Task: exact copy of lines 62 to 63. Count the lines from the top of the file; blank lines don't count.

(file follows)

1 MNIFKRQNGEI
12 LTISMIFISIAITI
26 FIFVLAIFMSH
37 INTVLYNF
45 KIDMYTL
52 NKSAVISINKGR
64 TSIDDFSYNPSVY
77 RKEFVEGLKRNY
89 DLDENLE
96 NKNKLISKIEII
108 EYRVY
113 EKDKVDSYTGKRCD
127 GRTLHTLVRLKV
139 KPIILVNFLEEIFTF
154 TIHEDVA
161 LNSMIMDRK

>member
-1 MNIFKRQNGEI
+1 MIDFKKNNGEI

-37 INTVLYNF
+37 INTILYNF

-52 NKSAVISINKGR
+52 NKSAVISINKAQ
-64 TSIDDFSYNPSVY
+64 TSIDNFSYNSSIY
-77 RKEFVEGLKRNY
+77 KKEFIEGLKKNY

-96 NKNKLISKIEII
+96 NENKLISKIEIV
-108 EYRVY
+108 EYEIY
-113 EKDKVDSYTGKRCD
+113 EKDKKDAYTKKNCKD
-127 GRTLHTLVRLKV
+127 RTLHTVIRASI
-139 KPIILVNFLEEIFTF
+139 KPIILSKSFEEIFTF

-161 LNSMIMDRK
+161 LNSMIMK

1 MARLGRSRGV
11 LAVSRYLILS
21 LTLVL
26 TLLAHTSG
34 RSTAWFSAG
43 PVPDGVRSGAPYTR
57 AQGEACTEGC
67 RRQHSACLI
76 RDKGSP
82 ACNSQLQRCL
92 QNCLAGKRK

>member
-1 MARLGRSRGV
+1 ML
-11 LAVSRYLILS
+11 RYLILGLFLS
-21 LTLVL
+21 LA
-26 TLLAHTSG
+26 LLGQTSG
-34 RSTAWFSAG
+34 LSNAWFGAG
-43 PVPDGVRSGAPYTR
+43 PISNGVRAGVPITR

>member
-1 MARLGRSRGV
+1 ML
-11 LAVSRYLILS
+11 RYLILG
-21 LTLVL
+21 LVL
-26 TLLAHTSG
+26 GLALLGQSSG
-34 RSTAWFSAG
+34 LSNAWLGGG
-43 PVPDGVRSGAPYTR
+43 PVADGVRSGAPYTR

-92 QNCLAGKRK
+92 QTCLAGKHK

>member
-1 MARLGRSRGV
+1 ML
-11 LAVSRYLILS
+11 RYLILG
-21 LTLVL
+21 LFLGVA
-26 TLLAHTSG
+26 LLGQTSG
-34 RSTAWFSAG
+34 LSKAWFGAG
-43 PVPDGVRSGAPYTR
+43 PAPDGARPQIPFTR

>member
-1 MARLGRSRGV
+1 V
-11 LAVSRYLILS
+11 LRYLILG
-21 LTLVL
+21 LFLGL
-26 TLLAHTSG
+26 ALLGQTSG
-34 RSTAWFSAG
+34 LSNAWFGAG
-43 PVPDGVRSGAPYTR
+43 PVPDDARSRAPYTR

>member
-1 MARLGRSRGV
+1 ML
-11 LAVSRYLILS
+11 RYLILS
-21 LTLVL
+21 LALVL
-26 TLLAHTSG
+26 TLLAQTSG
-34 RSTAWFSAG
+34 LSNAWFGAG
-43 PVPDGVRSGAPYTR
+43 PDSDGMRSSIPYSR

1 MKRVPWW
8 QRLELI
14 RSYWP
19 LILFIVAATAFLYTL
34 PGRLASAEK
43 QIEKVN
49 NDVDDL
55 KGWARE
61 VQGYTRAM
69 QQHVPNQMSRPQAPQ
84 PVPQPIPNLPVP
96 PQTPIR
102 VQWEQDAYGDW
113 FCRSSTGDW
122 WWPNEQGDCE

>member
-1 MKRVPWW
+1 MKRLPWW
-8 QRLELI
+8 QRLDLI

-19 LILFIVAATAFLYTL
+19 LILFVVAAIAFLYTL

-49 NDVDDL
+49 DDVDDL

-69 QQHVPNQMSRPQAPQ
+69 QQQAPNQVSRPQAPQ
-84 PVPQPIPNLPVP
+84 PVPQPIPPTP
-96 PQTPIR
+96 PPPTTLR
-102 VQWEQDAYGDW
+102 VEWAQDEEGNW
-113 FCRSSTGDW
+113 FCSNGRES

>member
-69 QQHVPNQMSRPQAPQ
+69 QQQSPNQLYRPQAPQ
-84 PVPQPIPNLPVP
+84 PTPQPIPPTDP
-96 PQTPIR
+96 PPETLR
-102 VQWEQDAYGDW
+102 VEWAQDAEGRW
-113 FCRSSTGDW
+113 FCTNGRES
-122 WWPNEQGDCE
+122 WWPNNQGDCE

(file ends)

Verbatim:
-43 PVPDGVRSGAPYTR
+43 PISNGVRAGVPITR